Four priorities for corporate agencies seeking to accelerate recovery
Rajiv Rajian, Executive Vice President of Global Business Travel at Amadeus shares a column expressing his vision on this segment
By Rajiv Rajian, Executive Vice President, Global Business Travel at Amadeus
"When will business trips pick up?" It is a question that is on everyone's mind and that they ask me almost daily. And for good reason. This year has been a virtual "ground stop" for travelers from around the world, with devastating consequences for the entire tourism industry, including travel agencies.
It's no wonder agency executives are eager for travel to pick up, but it may take a while, according to research published in our new ebook, “Reboot. Recharge. Rethinking Business Travel ”, which we launched today. While 37% of executives surveyed believe that we will see travel rebound to 2019 levels sometime in 2022, a less optimistic majority, 46%, think that travel will not pick up until 2023 or beyond.
In the past few months, we have spoken with nearly 100 high-level business travel agency executives from around the world to better understand their views on the current situation and the factors that will shape the recovery. We also ask them about their top priorities, needs, and business strategy to help accelerate it.
Surviving the immediate effect of the global pandemic has been the top priority for business travel executives. While challenges remain, we must also focus on defining a strategy to recover from the crisis and emerge even stronger.
Drawing on insights from these executive discussions, along with what we are seeing at Amadeus from our position at the center of the travel ecosystem, we have identified four areas that should be a top priority for restarting, recharging and rethinking business travel.
1. Rebuild Traveler Confidence: Not surprisingly, personal safety is the most important barrier to re-travel, with 80% of respondents identifying it as their top concern. Travel providers have taken important steps to improve security and ease the concerns of business travelers (and their employers). It is up to technology providers and travel consultants to ensure that travelers have accurate and timely information to help them make the right decisions for them.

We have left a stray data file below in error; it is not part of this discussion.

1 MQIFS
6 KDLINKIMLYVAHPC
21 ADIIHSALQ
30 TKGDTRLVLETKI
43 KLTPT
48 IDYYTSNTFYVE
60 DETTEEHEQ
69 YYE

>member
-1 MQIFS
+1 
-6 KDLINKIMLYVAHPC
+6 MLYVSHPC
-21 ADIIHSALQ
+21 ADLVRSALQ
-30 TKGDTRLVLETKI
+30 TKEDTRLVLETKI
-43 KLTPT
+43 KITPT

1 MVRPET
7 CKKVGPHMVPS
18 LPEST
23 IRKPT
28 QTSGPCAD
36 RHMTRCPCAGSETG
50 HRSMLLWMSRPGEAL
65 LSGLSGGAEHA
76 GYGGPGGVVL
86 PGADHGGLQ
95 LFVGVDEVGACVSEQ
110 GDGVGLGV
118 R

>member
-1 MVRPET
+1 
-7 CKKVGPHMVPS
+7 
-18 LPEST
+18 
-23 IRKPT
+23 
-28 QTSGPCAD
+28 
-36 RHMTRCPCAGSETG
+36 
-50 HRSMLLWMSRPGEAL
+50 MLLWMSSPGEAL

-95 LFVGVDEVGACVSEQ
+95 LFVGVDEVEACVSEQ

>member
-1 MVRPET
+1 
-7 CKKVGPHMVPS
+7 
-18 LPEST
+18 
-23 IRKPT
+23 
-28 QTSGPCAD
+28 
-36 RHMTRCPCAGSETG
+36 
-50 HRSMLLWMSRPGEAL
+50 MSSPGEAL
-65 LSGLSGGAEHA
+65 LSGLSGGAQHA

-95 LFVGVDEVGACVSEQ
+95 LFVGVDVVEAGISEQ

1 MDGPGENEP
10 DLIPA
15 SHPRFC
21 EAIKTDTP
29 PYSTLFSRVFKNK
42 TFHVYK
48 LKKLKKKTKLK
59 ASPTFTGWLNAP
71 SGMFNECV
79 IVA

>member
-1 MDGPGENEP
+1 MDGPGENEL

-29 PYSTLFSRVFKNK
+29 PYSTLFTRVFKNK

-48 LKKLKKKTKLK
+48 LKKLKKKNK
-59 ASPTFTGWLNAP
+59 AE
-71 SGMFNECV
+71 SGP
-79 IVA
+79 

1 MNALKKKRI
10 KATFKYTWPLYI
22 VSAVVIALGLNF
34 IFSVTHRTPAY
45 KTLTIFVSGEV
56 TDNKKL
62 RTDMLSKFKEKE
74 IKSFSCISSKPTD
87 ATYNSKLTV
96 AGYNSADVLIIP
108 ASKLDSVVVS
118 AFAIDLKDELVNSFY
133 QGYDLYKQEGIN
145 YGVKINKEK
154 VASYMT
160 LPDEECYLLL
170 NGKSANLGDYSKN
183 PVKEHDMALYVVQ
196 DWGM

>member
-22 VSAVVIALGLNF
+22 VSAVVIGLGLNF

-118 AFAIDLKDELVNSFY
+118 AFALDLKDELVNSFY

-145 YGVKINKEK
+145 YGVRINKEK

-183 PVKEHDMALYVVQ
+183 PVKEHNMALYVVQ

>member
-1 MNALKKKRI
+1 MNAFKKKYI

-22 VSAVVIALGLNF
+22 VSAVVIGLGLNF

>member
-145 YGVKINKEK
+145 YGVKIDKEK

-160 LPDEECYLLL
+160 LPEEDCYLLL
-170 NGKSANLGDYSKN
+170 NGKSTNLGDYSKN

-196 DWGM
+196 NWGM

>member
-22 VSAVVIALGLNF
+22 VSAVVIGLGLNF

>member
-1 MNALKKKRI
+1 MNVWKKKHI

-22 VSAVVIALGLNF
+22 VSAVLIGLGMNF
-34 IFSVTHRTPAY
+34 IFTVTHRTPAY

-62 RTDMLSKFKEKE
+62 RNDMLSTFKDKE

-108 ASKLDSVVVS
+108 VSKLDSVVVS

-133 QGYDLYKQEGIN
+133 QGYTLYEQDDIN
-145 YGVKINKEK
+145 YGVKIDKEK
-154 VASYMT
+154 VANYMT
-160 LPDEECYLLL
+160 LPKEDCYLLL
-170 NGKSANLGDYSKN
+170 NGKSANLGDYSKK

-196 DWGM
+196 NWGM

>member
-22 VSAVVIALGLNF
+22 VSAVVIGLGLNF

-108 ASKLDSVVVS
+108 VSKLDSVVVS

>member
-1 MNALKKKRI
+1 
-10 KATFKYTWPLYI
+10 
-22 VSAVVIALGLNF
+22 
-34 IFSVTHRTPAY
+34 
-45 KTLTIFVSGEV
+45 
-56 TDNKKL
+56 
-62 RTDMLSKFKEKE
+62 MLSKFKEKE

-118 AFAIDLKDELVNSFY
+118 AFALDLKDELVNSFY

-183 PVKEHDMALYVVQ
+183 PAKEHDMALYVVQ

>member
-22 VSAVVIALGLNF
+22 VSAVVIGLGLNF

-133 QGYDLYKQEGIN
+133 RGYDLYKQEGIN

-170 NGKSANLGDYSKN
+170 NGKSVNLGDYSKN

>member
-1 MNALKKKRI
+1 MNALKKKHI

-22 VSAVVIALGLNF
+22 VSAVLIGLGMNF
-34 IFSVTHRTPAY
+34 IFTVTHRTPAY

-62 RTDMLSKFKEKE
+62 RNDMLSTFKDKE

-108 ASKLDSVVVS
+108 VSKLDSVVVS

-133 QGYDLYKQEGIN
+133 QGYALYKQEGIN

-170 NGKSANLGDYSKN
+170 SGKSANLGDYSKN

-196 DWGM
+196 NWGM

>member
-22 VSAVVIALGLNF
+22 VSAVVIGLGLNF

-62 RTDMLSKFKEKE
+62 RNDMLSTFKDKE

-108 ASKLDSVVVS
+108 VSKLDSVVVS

2. Regain profitability: Savings measures have been at the center of attention as travel demand plummeted and will continue to be. Travel agencies are looking for various ways to restructure and streamline operations to further control costs and increase efficiency. The other side of the equation is income generation. Demand from travelers can change as we start to recover and agencies must be able to provide their clients with the content they are looking for. Integrating this content into a traveler-centric shopping experience is critical to generating bookings (and revenue).
3. Leverage technology as a key element: The role of technology is significant in restarting and rethinking business travel. Perhaps the most profound long-term impact of the pandemic is the streamlining of the traveler experience along the journey. The innovative trends that we saw before the pandemic are accelerating to become the new norm.
4. Industry collaboration: Collaboration is essential to rethinking travel. The future of travel is a shared challenge, and only by overcoming silos and working more collectively than before within - and beyond - the travel industry can we succeed together in this effort not only to survive but to emerge stronger.
Our joint success will depend on us continuing to collectively identify key areas where we can unlock barriers to safe and stress-free travel, create great travel experiences from start to finish, and restore travel agency profitability while continuing to strengthen business value proposal.
To learn more about what business travel executives around the world are focusing on to accelerate their recovery - and how together we can restart.